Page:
Silver Legacy owners eye sunnier days |

Silver Legacy owners eye sunnier days

John Seelmeyer

Gary Carano looked out the window of his second-floor office at the Silver Legacy last week, watching as clouds from the winter’s first storm cleared to allow bright sunshine to fill the sky.

Carano, chief executive officer of the partnership that owns Silver Legacy, knew the feeling well.

Federal Bankruptcy Judge Bruce Beesley had just blessed a plan to reorganize Silver Legacy’s debt, allowing the company a relatively quick exit from the Chapter 11 bankruptcy protection it sought it May.

The fresh start plays out for Silver Legacy and its management on three fronts financial, operational and personal.

The key to reorganizing the company’s finance is a new $70 million loan from Wells Fargo.

Silver Legacy, owned by a joint venture of Circus Circus and the Carano family’s Eldorado Resorts LLC, will use that money along with additional cash kicked in by its owners and cash that the property had available on its own to work out $142 million in mortgage debt.

The debt in essence, a balloon payment on a 10-year mortgage had been looming ever larger as the credit markets seized up and visitor traffic declined during the recession.

The company defaulted on the debt in March, continued talking with the bondholders for a few weeks, then filed for Chapter 11 reorganization.

The situation was frustrating, Carano said, because the property with its 1,711 rooms and 87,300-square-foot casino continues to generate positive cash flow, even with the challenges to Reno’s gaming sector and the weakness of the regional economy that produces many of the Silver Legacy’s customers.

The company’s plan to exit Chapter 11 estimates the Silver Legacy will generate earnings of $16 million this year, a figure that is projected to increase to $20 million by 2016.

The plan notes, too, that the company’s operations have exceeded expectations during the time that it’s been operating under Chapter 11 protection.

The holders of the original $142 million in mortgage bonds will receive second-lien notes and cash that allow them to recover 88.8 percent of what they are owed.

One of the largest bondholders, Black Diamond Capital Management LLC, initially opposed the plan. But the company reversed course in mid-October, and the plan quickly moved to completion.

Trade vendors will be paid in full under the plan that won approval, although some will repaid over the next year, with interest.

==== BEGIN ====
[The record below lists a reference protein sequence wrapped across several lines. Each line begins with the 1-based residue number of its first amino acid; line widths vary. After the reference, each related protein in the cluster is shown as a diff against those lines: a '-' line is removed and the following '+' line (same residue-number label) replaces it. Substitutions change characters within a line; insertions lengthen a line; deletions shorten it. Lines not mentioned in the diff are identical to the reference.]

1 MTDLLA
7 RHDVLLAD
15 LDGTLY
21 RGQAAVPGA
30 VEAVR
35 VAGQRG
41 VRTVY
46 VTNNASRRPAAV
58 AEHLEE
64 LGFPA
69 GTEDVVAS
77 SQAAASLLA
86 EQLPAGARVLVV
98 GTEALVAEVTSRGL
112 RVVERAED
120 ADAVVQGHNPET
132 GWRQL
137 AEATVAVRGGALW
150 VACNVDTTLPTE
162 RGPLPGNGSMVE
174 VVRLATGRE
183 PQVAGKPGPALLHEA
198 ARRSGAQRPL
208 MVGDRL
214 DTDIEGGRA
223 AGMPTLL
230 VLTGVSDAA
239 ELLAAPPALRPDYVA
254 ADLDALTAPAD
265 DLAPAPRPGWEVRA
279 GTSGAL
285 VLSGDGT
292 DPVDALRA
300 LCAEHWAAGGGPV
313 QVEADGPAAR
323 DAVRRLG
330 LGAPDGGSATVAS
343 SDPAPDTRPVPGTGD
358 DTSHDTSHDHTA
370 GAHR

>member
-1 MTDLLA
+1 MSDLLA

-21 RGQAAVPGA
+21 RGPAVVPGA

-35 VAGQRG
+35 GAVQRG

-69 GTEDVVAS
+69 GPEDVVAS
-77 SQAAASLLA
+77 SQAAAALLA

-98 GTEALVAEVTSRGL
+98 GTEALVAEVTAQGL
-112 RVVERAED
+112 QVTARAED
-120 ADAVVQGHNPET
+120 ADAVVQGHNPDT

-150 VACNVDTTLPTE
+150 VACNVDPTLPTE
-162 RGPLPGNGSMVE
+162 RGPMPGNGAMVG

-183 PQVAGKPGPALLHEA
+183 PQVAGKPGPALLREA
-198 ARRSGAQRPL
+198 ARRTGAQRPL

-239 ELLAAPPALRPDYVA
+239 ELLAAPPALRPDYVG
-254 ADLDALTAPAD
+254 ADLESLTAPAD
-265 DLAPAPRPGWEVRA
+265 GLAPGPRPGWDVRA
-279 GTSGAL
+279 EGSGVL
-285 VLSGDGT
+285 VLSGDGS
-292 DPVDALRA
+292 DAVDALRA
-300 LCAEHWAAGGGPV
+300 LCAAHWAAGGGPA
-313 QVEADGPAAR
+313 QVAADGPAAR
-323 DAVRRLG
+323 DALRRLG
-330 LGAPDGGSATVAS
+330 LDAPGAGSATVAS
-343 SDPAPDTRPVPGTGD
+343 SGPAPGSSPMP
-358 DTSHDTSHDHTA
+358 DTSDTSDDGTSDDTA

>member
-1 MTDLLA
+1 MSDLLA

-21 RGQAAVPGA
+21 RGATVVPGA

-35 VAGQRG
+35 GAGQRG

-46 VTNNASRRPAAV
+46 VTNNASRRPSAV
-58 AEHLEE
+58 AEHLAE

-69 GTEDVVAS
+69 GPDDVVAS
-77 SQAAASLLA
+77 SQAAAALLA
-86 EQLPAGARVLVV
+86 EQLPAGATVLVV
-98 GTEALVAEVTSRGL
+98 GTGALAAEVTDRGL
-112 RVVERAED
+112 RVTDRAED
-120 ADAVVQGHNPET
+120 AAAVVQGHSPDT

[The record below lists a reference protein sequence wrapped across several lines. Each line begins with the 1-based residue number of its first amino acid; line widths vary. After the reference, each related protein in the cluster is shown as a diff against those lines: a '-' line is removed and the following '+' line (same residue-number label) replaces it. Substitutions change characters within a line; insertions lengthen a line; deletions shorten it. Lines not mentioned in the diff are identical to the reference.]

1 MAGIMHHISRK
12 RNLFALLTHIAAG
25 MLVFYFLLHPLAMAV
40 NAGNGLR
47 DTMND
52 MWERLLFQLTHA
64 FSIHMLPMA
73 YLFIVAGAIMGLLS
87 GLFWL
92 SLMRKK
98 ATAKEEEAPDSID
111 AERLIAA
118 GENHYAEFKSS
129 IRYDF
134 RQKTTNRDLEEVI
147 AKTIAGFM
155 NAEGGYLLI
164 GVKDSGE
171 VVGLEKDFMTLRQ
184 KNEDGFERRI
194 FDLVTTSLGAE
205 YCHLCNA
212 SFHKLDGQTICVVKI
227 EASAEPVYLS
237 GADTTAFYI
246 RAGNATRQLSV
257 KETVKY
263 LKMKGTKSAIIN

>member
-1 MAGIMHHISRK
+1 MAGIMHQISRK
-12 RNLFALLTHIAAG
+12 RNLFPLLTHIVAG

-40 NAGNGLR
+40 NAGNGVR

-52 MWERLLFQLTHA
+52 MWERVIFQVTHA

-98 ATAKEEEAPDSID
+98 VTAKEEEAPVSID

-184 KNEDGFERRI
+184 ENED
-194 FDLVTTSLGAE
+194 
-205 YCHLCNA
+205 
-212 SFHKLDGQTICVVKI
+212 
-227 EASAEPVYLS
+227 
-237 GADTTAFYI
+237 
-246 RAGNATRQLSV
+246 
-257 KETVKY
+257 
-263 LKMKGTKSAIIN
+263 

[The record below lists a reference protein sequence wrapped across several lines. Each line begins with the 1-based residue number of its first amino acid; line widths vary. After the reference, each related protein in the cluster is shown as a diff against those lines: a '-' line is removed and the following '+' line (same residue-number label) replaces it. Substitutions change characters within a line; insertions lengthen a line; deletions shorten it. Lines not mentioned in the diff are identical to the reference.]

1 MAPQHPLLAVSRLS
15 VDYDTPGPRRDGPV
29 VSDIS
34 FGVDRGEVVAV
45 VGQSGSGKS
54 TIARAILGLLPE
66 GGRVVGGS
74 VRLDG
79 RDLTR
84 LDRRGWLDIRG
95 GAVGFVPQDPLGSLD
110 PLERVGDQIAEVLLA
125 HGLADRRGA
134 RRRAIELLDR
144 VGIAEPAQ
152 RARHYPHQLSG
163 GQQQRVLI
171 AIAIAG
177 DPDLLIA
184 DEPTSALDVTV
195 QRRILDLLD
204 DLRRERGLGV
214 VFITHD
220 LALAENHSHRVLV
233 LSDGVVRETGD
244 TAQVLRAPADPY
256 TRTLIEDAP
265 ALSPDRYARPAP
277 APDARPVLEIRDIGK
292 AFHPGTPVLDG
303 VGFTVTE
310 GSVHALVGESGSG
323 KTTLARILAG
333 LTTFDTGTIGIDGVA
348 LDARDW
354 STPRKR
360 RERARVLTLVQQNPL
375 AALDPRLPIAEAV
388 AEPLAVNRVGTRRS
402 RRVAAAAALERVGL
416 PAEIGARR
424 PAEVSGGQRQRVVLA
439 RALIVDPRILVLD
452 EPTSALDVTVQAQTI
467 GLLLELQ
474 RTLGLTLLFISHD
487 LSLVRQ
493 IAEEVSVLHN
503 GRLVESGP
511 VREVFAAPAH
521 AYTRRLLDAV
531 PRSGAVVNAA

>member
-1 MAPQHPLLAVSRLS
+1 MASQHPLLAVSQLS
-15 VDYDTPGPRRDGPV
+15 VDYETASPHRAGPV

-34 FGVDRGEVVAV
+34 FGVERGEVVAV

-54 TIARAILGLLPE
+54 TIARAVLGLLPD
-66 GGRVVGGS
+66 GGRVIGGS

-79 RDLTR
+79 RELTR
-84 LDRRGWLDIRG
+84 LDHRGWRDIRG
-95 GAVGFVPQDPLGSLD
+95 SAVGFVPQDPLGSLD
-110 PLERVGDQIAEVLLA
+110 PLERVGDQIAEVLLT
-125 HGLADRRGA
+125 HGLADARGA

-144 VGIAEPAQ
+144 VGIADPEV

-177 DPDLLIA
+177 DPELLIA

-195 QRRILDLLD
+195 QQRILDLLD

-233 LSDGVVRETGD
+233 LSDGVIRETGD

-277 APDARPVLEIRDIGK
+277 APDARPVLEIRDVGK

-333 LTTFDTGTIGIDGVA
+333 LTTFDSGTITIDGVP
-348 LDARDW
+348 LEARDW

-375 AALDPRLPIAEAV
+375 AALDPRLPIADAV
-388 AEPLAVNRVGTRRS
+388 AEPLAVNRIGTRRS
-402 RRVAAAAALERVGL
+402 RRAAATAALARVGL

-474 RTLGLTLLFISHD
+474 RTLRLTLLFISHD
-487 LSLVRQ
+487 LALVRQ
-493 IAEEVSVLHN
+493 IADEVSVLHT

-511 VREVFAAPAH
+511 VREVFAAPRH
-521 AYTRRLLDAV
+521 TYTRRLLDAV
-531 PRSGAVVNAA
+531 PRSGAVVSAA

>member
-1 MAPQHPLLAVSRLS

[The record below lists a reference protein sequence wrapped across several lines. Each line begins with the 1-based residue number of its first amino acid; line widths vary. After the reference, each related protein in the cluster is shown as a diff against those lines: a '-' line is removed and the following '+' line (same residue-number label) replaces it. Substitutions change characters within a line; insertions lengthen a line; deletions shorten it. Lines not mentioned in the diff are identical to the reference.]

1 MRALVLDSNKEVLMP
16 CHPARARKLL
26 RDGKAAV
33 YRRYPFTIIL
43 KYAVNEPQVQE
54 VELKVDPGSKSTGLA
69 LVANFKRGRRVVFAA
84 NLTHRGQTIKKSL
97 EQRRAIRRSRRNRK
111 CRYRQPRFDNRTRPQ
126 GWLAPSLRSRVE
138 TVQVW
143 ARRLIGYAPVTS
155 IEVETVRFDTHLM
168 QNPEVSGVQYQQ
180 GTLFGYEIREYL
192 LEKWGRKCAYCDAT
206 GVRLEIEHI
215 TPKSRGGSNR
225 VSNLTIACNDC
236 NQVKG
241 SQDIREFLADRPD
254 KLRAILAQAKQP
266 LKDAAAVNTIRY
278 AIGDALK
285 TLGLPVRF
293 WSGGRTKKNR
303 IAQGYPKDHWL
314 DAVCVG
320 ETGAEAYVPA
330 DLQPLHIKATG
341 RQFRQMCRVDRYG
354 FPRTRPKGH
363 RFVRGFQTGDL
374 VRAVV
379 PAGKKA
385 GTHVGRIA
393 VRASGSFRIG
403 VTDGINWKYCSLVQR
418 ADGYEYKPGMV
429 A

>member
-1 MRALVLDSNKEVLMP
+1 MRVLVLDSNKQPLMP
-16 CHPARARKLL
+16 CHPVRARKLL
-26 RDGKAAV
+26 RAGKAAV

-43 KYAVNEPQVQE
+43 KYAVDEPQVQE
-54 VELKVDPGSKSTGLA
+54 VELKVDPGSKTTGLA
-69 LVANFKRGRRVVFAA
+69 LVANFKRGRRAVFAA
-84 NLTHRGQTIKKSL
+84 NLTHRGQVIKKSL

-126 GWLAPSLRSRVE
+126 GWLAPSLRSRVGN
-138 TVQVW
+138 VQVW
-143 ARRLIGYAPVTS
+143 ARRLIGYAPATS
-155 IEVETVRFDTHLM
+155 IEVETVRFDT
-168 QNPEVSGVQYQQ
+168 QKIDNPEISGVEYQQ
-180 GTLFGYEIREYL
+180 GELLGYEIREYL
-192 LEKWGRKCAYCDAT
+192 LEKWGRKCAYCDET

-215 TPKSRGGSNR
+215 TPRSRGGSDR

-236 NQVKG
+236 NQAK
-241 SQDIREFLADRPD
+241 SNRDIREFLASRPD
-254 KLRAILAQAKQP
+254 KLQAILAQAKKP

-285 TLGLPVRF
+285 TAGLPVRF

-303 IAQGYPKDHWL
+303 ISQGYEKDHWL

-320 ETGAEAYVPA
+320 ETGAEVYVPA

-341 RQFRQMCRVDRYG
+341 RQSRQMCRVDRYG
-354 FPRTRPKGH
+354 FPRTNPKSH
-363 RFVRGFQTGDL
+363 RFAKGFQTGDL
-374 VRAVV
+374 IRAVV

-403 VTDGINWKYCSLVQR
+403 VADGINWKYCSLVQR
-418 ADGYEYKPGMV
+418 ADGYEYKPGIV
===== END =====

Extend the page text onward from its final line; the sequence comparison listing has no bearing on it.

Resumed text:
Carano said vendors were offering their support even in the first days after the Chapter 11 filing, when Carano sat behind his desk and made one difficult call after another to about 50 suppliers whose payments would be delayed.

“Our trade vendors have been fabulous through all this,” he said.

The plan that’s been approved in bankruptcy court, Carano said, is very similar to a proposal that the company had on the table before took its expensive and distracting side trip into Chapter 11.

Payments under the new debt, Carano said, are “very manageable.”

“Our balance sheet future looks great,” he said, crediting the work of a team led by Stephanie Lepori, the Silver Legacy’s chief financial officer. “It allows us a breath of fresh air.”

Operationally, Carano said, Silver Legacy’s leadership team and staff now need to regain any ground the property may have lost during the distraction of the bankruptcy case.

“There’s no question that it hurt us,” he said.

Casino players worried about their rewards points. Some of the property’s 1,800 employees who didn’t completely understand the Chapter 11 process worried about their jobs. Managers needed to spend some of their time on assuaging those worries.

Silver Legacy has retained The Glenn Group of Reno to take a fresh look at the property’s two big markets the locals market of northern Nevada and the feeder market of northern California with an eye toward a rebranding effort.

The clouds that cleared last week from the skies above Silver Legacy also brought some sunshine to Carano personally.

“I felt somehow that I had failed in my role as CEO of this company,” he said. “I felt that I had clouded the name of the Carano family.”

But he began smiling again as he looked out the window.